Detailed feedback helps give your employees understand where they fit into an organization, and in turn they can become much more eager to contribute and receptive to criticism.

Positive feedback lifts performance

Even when you have bad news or a harsh word to deliver to your young employees, try to include some positive feedback as well. If millennials hear too much negativity from a superior, their confidence – and therefore performance – may be affected.

That doesn’t mean you have to lavish fake praise on them in an attempt to sugarcoat criticism. You just need to be balanced.

And specific. Don’t let your criticisms come across as vague or unfocused. Be direct and balance:

  • Explain what they did wrong, and how it has affected the organization
  • Separate the bad and good actions from each other, and be as clear as possible in your conversation.
  • Explain how to fix the situation: millennials need to know where they can correct their behavior (and one side benefit of that is they’ll avoid another critical conversation).

Only mentioning the bad things they’ve done can make your millennial employees feel worthless – like there isn’t any point in trying to appease you. You don’t just want them to feel penitent, but also confident that they can do a better job next time.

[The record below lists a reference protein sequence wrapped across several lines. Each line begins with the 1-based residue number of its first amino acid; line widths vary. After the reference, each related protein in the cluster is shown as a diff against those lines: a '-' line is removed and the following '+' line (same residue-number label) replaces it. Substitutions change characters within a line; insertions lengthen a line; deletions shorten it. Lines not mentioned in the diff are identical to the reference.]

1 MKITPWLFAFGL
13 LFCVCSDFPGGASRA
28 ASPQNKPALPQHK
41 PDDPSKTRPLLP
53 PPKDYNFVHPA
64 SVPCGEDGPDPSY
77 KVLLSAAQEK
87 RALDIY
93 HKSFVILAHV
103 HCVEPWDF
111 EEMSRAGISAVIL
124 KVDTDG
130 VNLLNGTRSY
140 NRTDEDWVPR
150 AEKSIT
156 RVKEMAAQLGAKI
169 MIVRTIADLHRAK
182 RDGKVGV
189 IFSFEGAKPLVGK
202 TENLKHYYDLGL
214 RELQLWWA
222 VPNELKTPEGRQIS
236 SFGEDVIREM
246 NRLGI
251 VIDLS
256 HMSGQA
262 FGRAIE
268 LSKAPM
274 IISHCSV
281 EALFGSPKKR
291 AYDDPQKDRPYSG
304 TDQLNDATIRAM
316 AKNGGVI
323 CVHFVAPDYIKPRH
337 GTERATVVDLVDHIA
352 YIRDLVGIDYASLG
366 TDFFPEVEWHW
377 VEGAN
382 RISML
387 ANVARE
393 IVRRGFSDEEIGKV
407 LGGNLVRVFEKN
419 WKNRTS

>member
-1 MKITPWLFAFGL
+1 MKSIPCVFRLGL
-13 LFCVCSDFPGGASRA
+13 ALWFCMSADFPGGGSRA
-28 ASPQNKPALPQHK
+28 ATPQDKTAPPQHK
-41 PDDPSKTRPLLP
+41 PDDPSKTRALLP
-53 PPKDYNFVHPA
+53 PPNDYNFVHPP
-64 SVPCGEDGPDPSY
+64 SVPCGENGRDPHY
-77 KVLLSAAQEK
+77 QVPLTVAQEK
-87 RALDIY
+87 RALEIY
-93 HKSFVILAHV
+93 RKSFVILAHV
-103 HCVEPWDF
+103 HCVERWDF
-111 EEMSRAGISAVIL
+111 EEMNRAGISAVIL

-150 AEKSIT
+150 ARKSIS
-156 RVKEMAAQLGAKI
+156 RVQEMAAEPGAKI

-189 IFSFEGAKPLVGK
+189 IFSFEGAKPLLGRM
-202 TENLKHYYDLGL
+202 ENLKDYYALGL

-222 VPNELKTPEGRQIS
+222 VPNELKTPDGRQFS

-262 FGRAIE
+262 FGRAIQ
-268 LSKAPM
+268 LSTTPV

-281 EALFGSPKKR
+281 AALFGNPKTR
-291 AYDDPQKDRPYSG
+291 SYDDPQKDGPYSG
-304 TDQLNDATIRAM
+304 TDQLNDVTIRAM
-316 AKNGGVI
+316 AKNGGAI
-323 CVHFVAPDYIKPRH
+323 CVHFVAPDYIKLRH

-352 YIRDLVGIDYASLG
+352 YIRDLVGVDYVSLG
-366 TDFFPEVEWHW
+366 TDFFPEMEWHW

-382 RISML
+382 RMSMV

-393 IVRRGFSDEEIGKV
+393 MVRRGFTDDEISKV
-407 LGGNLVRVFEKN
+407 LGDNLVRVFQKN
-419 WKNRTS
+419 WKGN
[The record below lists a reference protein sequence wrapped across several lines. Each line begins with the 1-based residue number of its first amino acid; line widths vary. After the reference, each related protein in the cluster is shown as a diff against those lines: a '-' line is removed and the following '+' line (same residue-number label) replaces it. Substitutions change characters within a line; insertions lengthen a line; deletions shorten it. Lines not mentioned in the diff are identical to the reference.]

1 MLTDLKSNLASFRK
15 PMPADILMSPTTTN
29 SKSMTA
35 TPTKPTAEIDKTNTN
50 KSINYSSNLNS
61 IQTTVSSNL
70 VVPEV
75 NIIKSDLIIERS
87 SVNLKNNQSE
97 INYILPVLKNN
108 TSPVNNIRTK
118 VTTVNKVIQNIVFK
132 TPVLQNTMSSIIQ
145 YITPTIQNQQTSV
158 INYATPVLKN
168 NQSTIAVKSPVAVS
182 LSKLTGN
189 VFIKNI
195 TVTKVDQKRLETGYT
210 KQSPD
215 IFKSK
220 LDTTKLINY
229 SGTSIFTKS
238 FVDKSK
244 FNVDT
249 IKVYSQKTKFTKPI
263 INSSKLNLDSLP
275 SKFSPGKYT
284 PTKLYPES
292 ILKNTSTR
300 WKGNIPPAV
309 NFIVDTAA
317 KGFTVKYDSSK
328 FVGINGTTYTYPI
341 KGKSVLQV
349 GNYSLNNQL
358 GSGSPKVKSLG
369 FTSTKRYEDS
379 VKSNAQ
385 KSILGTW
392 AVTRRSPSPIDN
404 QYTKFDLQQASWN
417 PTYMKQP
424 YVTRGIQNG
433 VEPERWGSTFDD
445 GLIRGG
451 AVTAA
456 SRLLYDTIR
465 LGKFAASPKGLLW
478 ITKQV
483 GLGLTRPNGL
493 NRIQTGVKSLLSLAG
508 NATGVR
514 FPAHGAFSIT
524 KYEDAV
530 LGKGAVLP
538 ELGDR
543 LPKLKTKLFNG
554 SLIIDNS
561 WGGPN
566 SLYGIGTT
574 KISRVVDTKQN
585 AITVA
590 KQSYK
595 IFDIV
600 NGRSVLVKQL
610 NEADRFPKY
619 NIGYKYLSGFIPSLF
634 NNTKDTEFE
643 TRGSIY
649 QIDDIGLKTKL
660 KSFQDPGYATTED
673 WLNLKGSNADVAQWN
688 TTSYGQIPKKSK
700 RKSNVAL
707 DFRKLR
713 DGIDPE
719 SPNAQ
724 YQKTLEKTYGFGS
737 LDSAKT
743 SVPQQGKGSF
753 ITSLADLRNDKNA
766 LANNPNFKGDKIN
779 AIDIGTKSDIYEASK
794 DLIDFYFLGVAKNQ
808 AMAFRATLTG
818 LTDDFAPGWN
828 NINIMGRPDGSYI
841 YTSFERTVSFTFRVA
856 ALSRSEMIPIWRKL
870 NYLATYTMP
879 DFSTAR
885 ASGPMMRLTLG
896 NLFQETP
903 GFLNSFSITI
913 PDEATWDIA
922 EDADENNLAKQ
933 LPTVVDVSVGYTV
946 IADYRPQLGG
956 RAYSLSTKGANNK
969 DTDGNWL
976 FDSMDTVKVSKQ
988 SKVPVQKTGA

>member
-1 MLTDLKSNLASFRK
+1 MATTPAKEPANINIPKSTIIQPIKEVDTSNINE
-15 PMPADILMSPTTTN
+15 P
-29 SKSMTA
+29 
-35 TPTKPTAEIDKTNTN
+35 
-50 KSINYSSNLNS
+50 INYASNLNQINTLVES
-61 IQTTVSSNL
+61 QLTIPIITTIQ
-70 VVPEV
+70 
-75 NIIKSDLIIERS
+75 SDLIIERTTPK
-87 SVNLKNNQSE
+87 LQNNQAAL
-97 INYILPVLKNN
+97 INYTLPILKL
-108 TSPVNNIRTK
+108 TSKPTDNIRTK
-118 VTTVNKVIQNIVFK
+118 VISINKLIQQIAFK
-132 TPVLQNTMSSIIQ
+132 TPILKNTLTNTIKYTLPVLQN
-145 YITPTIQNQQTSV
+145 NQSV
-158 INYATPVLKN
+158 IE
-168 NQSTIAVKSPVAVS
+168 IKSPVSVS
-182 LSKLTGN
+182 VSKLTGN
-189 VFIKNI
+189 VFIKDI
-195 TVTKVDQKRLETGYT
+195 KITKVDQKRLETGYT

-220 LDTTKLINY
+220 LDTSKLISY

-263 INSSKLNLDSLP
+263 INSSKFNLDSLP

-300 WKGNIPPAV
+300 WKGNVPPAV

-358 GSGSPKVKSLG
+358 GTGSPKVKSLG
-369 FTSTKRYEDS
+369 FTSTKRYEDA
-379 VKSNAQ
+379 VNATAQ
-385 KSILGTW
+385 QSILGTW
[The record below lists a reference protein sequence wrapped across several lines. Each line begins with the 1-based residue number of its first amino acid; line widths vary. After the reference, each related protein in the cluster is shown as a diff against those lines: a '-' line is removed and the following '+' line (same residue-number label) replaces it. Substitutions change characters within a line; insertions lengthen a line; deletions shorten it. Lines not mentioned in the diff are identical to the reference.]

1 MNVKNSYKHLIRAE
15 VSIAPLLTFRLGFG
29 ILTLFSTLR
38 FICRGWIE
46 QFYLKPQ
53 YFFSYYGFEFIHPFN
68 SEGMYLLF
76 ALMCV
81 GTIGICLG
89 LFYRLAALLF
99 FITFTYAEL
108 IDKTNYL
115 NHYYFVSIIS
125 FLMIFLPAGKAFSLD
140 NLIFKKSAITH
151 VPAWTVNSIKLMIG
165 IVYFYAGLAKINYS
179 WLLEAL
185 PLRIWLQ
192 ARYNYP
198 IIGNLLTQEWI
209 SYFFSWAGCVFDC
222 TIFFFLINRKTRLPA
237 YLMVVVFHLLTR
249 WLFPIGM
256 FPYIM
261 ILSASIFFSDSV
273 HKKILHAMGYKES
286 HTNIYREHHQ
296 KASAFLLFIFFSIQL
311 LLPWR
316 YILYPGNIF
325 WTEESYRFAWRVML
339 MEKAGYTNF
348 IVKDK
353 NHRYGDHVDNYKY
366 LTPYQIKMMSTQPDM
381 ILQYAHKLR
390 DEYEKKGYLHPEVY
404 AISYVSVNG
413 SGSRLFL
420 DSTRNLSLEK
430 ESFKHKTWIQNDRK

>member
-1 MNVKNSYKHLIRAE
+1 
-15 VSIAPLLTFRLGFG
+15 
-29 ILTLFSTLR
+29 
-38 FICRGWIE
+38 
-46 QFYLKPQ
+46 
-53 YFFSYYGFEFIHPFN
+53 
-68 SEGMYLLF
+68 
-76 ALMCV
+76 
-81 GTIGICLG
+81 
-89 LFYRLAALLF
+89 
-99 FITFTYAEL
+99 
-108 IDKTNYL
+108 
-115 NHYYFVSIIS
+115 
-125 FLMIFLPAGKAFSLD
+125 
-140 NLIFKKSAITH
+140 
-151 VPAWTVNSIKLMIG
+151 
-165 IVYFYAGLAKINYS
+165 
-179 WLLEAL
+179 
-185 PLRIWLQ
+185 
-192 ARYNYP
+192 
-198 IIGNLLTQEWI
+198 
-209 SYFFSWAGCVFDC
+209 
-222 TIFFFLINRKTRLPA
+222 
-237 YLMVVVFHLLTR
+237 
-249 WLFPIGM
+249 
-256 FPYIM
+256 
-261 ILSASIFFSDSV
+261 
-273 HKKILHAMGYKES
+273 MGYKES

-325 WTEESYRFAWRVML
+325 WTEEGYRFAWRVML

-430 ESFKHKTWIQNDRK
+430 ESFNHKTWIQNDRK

If the employee fixes their mistake, make sure to mention it. Remember, millennials want to be appreciated, and a few sentences of acknowledgement can make the difference between a disgruntled employee and a happy, productive team member.

Give feedback in person

While millennials are a tech-savvy generation, that doesn’t necessarily apply to how they like to work. They still prefer to work in teams and small groups and receive feedback in person from their bosses and coworkers.

So don’t use email.

Although email is a convenient form of communication, you’ll achieve more when you give feedback (good or bad) in person. Even the best-written emails can be misinterpreted and seem passive aggressive to a distraught employee.

Don’t make a big show, and try not to let other people see you reprimanding your employee. Unless they’ve done something critically wrong, there’s no need to involve your superior or their peers. More humiliation is unlikely to make your employee more effective at their job.

If you have good news to pass along to your millennial employee, deliver that in person as well. The positive interaction will boost their morale, and help remind them why they chose to work for you in the first place.

Remember: the future success of many organizations will rely on the ability to attract and retain millennial talent. If you want to be competitive in the modern job market, try to understand not just how, but why millennial workers think differently about work.

Want more? Jason Walker, President of Americas for Deputy shares his leadership tips in The Rise of the Millennial: Three ways to retain workforce through technology.


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Jason Walker
Jason is responsible for growing Deputy’s footprint across the Americas region.